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Who Cares About Obedience? All I Want is a Well-behaved Dog!

Happy and obedient dog | Vanillapup

Is there a difference between an obedient dog and a well-behaved dog? What do dog owners really want and are we achieving it with professional trainers?

Not a Well-behaved Dog | Vanillapup

“Bonnie is getting us to point where we aren’t sure whether we can live with her anymore. It is hard to believe that only 18 months ago we adopted this little bundle of joy with a vision of a long life together – full of love and fun. Now, we find ourselves considering that life without her would be easier.

It isn’t that we haven’t taken time and effort to train her. We knew we had to put in a lot of time early on to train a dog to be a great family pet. We attended the puppy class the vet had recommended. After which, we joined the local obedience club. To be frank, the problem is not her obedience. She would generally follow our instructions and do things we ask her. We are surprised, in fact, by how many cues she knows. During the classes, we taught her tricks we never even thought of.

So, why are we finding it so hard to live with her? It’s the things that she does when we aren’t interacting with her. To put it simply, she is not well-behaved. Let me give you some examples: every time someone moves in the room she gets unsettled and comes to be in the middle of the action. She steals things from counters and tables when we are not watching. She barks if she hears things at night and barks to get attention from us. We know that we shouldn’t react so that we don’t mistakenly reinforce, but how can we ignore her bad behaviour? We already had a neighbour complain.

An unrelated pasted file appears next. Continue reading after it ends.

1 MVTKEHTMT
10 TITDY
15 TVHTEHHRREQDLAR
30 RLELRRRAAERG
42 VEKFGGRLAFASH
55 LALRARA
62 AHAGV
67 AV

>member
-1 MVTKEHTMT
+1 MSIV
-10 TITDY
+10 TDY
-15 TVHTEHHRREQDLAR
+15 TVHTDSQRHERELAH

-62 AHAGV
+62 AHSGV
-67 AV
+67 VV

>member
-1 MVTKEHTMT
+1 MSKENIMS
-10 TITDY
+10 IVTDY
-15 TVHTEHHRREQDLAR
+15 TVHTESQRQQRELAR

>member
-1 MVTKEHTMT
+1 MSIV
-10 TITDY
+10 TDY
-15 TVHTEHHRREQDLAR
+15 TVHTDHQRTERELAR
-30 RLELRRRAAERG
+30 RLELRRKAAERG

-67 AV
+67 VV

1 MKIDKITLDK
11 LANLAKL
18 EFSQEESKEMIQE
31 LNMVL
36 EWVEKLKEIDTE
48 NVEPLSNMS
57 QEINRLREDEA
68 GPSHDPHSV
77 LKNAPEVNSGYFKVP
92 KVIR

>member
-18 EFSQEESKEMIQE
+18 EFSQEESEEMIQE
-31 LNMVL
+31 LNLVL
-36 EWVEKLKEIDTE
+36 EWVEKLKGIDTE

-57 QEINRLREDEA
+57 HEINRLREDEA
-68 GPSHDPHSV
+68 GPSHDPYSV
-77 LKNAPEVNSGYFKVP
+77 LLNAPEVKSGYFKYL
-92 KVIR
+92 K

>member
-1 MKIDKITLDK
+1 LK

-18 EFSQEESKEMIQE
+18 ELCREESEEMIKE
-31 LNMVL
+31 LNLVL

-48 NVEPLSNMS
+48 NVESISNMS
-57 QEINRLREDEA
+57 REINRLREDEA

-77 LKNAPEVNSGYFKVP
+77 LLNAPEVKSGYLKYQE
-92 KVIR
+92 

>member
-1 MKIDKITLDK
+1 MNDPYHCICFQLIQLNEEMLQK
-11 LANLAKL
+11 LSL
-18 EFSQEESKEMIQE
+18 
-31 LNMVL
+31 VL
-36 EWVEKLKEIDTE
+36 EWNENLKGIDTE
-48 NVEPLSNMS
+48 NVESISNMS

The other issue is that she absolutely loses it when we don’t allow something she wants. Due to the counter surfing, we tried to place her in her crate or tether her to prevent behaviours we don’t like when we are not watching. Well, our dog, who usually enjoys wandering into the crate and resting there when free, would howl and bark as if she was being tortured.

If she sees another dog while on a lead, we will, if we were lucky to notice the dog before she does, be able to ask her to heel and reinforce with high-value treats. But, if we get too close without spotting the dog before she does, she barks and lunges. She looks so aggressive, even though all she wants to really do is play. No treat is good enough to get her to put her focus back on us.

Oh, and lately, she has started to not come back at the end of our off lead walks. We call her while we are at the park and we give her a reward and play with her when she does – like what we were told in puppy class. However, she knows when we are heading back to the car, and as if someone has flicked a switch, she will not come and play chase with us. We now have to trick her and ask other people to fetch her, otherwise we will never get home.

The problem really is the way she deals with life and makes her own decisions. It is a personality problem!”

An obedient dog may not be a well-behaved dog

Happy and obedient dog | Vanillapup

As I was listening to my client’s tales about Bonnie, I couldn’t help but remember so many other calls like this one. Well-meaning people who went the extra mile to train and look after their pet ended up with a nightmare instead.

Over the 12 years I spent helping family dog owners, the debate about a well-behaved dog versus an obedient dog has grown in intensity.

What dog owners want

By asking clients what they really want to achieve from dog training, I discovered that the average pet owner believes that the following characteristics make a REALLY good pet dog. Going forward in this article, a well-behaved dog refers to a dog that meets these three characteristics:

  • Doesn’t choose to do unwanted behaviours when not interacted with